Strategy and serendipity (was Re: FSFE "officials" on this list (Re: The "rival" discussion mailing list))

Paul Boddie paul at
Mon May 6 15:39:09 UTC 2019

On Monday 6. May 2019 10.27.57 Bernhard E. Reiter wrote:
> Hi Paul,
> Am Donnerstag 02 Mai 2019 21:45:40 schrieb Paul Boddie:
> > I would also encourage the FSFE leadership to use venues like this list to
> > more fully engage with the community, even when this involves encountering
> > dissent.
> doing a rough count on my personal archive which starts 2016: There are
> about 1500 posts in this discussion list and I count about 350 from people
> that are in the main e.V. which is the highst official organ in the FSFE.
> So I'll estimate 20% of posts here from the "leadership".

I can imagine that many of these posts are just distributing information that 
is not really meant to be discussed, like announcements or newsletters. So, 
the involvement of the leadership in discussions may be somewhat less than 


> Also we shall spend more time on the topics were we can advance Free
> Software in society according to our constitution. Our newsletters and
> other articles are full of hints that we need to spread and explain to more
> people. I believe that most our supporters are supporting us because FSFE
> is pragmatic about what we can do (and this includes limiting the energy
> spending on "internal politics").

I appreciate the newsletter, and it is interesting to see that there are 
plenty of things happening for it to report, but I really miss a sense of 
strategic purpose or direction. The most recent newsletter has a "Get Active" 
section, which should be welcomed, but there arguably isn't sufficient FSFE-
oriented community activity for the suggested activities to be practical, 
although I imagine that some people will benefit from hearing about them.

> To make an example:
> I found some of your articles on mobile computing with Free Software
> helpful, we could see if we collect information about this more
> systematically. To include new "fair" approaches like the Shift-phones or
> LineageOS-MicroG on used phones. If some folks are interested in this a
> group of volunteers within FSFE can do a lot of useful things.

Those articles were written by my brother, not me. The attribution has 
apparently been corrected in the Web version of the newsletter, but in my 
correspondence with the FSFE where I requested the correction, we also entered 
a discussion about mobile computing and where the FSFE could be more 

I think I often make the point that advocacy has its place in encouraging Free 
Software adoption, but there also has to be viable Free Software to be 
adopted. Waiting for people to make Free Software solutions so that they may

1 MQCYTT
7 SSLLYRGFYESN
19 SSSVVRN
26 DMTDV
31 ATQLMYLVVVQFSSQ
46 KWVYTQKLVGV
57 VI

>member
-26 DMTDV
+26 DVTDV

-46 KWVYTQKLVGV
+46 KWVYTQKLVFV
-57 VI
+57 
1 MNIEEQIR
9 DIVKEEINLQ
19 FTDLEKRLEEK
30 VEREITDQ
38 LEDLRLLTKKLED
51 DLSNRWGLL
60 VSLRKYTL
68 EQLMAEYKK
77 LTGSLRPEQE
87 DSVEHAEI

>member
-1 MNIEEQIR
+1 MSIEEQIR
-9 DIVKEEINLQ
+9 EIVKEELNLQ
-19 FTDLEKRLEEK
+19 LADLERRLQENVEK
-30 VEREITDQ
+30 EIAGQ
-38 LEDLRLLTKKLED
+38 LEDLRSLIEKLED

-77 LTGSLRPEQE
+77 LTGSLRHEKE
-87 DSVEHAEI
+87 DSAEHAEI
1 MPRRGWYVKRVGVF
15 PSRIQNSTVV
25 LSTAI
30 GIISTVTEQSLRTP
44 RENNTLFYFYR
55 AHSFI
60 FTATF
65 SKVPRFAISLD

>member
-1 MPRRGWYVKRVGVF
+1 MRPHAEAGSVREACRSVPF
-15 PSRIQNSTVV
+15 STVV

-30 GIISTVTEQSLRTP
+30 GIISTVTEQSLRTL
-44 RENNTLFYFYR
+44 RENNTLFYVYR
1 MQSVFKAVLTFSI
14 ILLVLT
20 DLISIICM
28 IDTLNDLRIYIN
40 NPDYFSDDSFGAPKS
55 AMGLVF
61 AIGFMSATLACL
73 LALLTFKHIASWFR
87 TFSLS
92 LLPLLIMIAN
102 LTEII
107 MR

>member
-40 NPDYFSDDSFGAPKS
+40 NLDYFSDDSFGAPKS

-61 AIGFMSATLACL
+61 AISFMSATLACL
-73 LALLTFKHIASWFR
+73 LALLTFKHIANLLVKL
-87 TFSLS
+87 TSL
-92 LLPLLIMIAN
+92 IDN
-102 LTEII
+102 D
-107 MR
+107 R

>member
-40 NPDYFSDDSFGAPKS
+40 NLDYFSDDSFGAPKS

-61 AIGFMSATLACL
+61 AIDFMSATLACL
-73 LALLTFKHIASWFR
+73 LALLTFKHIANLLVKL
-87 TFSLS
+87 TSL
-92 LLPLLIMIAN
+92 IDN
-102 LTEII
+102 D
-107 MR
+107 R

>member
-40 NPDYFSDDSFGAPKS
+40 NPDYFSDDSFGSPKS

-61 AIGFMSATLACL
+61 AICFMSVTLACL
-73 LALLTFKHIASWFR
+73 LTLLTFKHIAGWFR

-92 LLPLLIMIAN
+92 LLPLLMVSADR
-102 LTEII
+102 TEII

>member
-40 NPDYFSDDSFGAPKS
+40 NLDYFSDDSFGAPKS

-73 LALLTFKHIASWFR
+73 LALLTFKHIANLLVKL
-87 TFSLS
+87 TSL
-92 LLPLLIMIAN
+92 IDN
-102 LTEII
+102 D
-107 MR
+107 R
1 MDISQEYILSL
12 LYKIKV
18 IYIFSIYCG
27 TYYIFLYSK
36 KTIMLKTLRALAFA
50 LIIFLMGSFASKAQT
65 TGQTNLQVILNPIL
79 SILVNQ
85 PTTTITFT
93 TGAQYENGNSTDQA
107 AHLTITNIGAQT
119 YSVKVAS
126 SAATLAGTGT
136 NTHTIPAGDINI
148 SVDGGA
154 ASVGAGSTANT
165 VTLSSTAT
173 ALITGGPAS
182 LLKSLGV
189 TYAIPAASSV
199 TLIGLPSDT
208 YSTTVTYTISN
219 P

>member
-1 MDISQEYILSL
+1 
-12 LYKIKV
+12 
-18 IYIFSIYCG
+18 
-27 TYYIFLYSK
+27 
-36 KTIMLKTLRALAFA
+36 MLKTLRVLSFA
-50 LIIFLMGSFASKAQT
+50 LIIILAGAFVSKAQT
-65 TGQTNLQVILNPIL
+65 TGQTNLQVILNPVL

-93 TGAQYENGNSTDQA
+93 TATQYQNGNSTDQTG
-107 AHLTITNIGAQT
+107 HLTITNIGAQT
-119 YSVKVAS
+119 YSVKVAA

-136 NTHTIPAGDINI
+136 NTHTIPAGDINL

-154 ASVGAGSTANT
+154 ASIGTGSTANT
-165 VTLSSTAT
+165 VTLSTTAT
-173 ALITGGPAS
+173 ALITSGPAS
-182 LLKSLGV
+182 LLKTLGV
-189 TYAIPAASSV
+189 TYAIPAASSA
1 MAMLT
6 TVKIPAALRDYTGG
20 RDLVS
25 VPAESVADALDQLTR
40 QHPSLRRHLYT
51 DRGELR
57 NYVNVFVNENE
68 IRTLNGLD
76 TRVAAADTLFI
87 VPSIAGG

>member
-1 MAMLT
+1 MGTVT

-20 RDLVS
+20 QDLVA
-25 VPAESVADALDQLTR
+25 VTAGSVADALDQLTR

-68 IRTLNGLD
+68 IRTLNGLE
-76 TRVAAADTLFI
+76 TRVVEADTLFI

be promoted is a rather market-focused or consumerist way of working. That may 
work out fairly well for some things, but it rather fails for many others.

Free Software mobile solutions are a challenging area, not least because there 
needs to be software development at several levels. A practical user interface 
must be provided, which has been a particular challenge over the years, 
compounded further by rather impractical and bizarre decisions taken by the 
more established Free Software desktop projects whose code ends up being used.

Low-level software must be designed and implemented, with all the challenges 
of writing drivers for the perpetually moving target that is Linux (most 
commonly) combined with the usual matter of reconciling vendor documentation 
(if available) with reality. The "middleware" that plumbs everything together 
must be designed and implemented having had only rare outings in actual 
products, meaning that its maturity might not be so great.

And when one considers the actual hardware, if one considers that just waiting 
around for the software to come together is impractical, then given that 
hardware engineering also comes with unavoidable expenditure to even have 
anything to show at all, it becomes obvious that waiting around for the 
hardware to appear is going to be even less rewarding. Waiting for something 
approaching a complete solution to advocate is therefore likely to be very 
frustrating indeed.

Of course, there are still initiatives involving mobile hardware and software, 
but apart from those attempting to do it all themselves (and risking a 
suboptimal result), they arguably lack the support to be able to benefit from 
each other. The Replicant developers, for instance, would presumably benefit 
from a genuinely open device being developed. Would-be hardware makers would 
benefit from a version of Replicant (or something else) for their hardware.

But without sustained support for any collaboration, it is almost easier, 
particularly for the software developers, to look for opportunities elsewhere. 
People see new phones coming out all the time and hope that there is a quick 
fix to be had: that everything will line up just fine and that Replicant, or 
LineageOS, or whatever will just work miraculously, that the need to focus on 
hardware will disappear.

We are at the point where, unlike with desktop computers, we cannot simply 
wait for "the market" to solve the problems facing Free Software on mobile 
devices. Had a similar situation occurred with desktop computing, the FSFE 
would have been limited to "Free Your Windows" campaigns.

Advocating that people buy an ancient Galaxy device that was presumably 
intercepted on its journey to being scrapped or sent to landfill, "while 
stocks last", is not a sustainable situation over time. And Free Software 
should be all about sustainability. This is where the FSFE and other 
organisations lack apparent strategic direction.


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